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Cafe Sci 2: “Asteroids to Aquifers: Paleontology/Geology of the Denver Basin”

Ian Miller


Wednesday, April 24, 2013

6:30 PM

Brooklyn’s At the Pepsi Center

901 Auraria Parkway, Denver, CO

Upstairs – West Side

About the topic

The topic for this evening is the Cretaceous and Paleocene paleontology and geology of the Denver Basin.

From Wikipedia: The Denver Basin, sometimes also called the Julesburg Basin, Denver-Julesburg Basin, or the D-J Basin, is a geologic structural basin centered in eastern Colorado, and extending into southeast Wyoming, western Nebraska, and western Kansas. It underlies the Denver-Aurora Metropolitan Area on the eastern side of the Rocky Mountains.

The basin consists of a large asymmetric syncline (U-shaped formation) of Paleozoic, Mesozoic, and Cenozoic sedimentary rock layers, trending north to south along the east side of the Front Range from the vicinity of Pueblo northward into Wyoming. The basin is deepest near Denver, where it reaches a depth of approximately 13,000 ft (3900 m) below the surface. The basin is strongly asymmetric: the Dakota Sandstone outcrops in a “hog-back” ridge near Morrison a few miles west of Denver, reaches its maximum depth beneath Denver, then ascends very gradually to its eastern outcrop in central Kansas. The Dakota hogback exposes Dakota Sandstone overlying and protecting the Morrison Formation beneath and to the west. Between Golden and Morrison, the Dakota hogback is called Dinosaur Ridge and is the site of a dinosaur trackway and dinosaur fossils exposed in the outcrop that are part of a Colorado State Natural Area and Geological Points of Interest. The Lyons and Lykins formations outcrop in a smaller hogback. Farther west, the Fountain Formation outcrops as flatirons and forms the namesake of the Red Rocks Park and Amphitheatre. Here, against the eastern edge of the Rocky Mountains Front Range at the literal edge of the mountains, the Fountain formation is in nonconformable contact with the Precambrian crystalline rock of the Idaho Springs formation.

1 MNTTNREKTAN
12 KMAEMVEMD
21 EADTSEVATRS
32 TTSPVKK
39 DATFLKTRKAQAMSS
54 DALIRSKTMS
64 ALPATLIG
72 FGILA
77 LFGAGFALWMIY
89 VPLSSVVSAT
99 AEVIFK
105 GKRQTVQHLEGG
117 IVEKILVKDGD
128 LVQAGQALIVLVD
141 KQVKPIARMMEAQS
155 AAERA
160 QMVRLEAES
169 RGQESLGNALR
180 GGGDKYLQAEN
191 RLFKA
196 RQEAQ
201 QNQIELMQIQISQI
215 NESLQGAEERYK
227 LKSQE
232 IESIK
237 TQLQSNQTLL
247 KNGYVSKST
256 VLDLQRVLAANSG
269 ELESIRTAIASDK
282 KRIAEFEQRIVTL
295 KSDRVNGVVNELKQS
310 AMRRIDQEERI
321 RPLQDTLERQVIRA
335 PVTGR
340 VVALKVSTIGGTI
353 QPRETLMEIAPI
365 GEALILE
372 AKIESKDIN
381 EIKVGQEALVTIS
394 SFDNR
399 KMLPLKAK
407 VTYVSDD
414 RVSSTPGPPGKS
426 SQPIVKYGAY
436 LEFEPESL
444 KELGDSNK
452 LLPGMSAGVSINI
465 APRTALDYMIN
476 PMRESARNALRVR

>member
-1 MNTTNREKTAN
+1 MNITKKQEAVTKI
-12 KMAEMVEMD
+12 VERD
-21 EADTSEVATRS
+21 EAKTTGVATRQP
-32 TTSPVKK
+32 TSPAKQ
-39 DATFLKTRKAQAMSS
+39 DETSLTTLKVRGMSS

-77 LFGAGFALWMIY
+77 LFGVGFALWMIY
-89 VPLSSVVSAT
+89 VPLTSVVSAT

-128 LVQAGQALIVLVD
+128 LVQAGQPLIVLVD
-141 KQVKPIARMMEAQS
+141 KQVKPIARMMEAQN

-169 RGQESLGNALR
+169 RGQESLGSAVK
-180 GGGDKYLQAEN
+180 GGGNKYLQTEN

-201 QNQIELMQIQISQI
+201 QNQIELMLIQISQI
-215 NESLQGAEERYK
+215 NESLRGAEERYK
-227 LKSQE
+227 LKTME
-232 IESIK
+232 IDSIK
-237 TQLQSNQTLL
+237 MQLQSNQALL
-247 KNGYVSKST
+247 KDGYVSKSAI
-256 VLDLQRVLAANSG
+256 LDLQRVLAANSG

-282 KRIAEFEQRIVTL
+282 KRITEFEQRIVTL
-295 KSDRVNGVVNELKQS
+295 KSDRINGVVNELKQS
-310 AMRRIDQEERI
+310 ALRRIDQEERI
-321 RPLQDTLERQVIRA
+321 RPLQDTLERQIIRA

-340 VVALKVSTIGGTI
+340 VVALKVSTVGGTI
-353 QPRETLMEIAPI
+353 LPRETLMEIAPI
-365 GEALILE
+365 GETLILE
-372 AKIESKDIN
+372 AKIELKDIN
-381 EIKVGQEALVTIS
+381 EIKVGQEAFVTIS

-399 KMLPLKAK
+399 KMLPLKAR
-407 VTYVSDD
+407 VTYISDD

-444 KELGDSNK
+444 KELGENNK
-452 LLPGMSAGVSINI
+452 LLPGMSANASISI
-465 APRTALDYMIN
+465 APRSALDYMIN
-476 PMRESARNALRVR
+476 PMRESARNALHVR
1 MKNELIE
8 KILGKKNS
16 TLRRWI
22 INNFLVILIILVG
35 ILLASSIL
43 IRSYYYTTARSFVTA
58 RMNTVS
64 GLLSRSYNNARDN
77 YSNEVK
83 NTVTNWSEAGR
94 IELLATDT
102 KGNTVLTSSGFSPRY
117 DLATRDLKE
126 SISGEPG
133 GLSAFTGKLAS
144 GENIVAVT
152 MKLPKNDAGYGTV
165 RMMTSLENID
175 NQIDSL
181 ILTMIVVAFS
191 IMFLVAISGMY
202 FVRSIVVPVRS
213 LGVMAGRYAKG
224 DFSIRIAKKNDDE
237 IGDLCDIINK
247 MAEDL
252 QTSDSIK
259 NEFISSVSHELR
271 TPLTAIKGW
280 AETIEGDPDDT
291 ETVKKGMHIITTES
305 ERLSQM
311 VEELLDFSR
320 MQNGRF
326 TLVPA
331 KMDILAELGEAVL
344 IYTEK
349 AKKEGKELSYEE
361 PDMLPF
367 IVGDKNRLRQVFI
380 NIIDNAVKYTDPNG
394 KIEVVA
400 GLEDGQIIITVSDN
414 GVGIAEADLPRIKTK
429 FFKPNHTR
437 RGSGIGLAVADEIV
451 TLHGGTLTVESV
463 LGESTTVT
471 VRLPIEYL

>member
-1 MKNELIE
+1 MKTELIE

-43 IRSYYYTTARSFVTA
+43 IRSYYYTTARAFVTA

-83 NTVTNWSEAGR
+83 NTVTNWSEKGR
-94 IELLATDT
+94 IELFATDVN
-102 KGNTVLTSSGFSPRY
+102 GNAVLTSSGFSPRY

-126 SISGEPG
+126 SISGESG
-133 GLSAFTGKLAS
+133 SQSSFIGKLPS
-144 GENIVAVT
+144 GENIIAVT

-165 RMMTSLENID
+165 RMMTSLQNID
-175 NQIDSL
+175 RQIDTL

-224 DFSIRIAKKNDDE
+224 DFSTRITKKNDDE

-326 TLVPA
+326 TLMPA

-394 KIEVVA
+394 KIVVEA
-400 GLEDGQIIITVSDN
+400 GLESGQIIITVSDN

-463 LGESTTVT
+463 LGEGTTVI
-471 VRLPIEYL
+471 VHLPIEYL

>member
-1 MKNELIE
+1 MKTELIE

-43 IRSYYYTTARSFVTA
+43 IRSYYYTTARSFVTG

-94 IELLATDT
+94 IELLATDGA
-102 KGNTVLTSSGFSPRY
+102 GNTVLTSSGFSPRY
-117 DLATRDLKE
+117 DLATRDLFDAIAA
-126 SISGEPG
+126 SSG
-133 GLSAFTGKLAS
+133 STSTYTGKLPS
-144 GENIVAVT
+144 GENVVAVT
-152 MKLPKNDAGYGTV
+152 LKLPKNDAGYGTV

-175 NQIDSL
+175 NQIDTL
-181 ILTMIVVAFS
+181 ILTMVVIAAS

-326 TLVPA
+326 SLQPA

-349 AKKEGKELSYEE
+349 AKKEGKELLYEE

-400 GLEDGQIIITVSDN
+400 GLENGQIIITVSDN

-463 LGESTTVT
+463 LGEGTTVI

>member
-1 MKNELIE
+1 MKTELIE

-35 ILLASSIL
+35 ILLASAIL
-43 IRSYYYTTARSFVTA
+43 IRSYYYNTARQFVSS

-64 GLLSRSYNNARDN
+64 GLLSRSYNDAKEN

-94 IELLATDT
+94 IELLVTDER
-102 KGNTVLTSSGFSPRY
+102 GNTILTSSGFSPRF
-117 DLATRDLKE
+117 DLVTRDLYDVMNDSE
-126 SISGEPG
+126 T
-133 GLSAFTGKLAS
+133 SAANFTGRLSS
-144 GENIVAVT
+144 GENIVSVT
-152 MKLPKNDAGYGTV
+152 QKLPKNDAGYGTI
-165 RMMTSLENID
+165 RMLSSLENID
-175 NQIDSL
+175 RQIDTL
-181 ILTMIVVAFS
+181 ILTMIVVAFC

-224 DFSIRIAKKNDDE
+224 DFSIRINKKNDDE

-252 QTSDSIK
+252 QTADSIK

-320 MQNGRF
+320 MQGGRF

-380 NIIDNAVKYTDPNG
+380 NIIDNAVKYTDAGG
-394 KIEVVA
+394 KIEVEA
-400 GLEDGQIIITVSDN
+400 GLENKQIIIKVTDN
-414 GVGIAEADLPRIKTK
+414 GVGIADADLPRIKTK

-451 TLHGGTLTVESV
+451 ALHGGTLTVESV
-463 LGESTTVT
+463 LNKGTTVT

The basin started forming as early as 300 million years ago, during the Colorado orogeny that created the Ancestral Rockies. Rocks formed during this time include the Fountain Formation, which is most prominently visible at Red Rocks and the Boulder Flatirons. The basin was most likely further deepened in Paleogene time, between 65 and 45 million years ago, during the Laramide orogeny that created the modern Colorado Rockies. In particular, the uplifting of the Rockies in the Front Range caused the crust near Denver to buckle downward on the eastern side, deepening the basin. The basin later became filled with sediment eroded from the Rockies. The Front Range peaks rise approximately 22,000 ft (6600 m) from the floor of the basin under Denver.

The deep part of the basin near Denver became filled with Paleogene sandstone and conglomerate, a layer now called the Denver Formation. In the regions to the north and south of Denver, however, stream erosion removed the Paleogene layers, revealing the underlying Cretaceous Pierre Shale.

Ian Miller is Curator of Paleontology and Director of Earth & Space Sciences at the Denver Museum of Nature & Science. He earned a Ph. D. in geology and paleobotany at Yale University in 2007 and has been at DMNS since 2007. His research focuses on fossil plants and their applications for understanding ancient ecosystems and climate. He is interested in how western North America, particularly in terms of its mountains and basins, has changed over the last 100 million years. He is presently working on projects in the Colorado Rockies, the Grand Staircase Escalante National Monument in Utah, and Madagascar. Dr. Miller also leads the Snowmastodon Project.

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